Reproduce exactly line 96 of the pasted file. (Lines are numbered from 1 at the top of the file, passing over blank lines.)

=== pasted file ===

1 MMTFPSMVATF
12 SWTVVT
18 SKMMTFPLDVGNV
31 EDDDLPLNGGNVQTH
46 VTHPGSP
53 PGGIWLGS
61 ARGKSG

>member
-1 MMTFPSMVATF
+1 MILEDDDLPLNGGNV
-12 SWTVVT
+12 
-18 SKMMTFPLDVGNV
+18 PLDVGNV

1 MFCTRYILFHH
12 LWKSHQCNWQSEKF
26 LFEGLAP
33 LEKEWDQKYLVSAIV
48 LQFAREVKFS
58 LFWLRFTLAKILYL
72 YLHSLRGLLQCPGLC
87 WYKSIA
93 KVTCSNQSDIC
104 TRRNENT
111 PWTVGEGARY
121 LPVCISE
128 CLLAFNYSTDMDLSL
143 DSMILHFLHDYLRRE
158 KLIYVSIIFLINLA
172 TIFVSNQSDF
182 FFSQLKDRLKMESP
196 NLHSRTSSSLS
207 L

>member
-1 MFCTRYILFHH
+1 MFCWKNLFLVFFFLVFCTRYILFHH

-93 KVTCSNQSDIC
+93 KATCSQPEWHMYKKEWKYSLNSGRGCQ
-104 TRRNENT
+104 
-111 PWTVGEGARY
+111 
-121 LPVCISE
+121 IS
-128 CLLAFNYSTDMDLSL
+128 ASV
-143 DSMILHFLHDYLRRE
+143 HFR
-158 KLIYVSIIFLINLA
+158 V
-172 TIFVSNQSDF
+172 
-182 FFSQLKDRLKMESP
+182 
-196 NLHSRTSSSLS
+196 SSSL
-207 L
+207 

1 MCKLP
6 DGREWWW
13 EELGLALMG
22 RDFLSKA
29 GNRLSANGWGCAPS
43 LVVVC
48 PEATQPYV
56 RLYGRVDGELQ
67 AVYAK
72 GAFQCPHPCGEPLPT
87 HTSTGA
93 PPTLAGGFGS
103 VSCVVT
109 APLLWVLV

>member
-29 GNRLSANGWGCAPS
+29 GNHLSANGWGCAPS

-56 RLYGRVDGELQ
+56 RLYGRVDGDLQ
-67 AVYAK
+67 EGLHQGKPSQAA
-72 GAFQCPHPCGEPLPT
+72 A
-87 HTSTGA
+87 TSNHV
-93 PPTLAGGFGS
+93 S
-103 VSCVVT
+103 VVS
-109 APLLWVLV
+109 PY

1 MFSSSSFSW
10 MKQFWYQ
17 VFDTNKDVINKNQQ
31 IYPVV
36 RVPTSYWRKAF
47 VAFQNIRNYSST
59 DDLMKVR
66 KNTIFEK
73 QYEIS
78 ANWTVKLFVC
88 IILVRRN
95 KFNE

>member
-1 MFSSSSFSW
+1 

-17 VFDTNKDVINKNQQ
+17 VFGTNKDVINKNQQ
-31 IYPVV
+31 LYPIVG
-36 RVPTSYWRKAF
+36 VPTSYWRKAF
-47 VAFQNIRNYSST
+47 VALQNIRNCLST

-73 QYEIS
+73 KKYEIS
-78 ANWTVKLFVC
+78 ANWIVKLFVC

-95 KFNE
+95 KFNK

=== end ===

59 DDLMKVR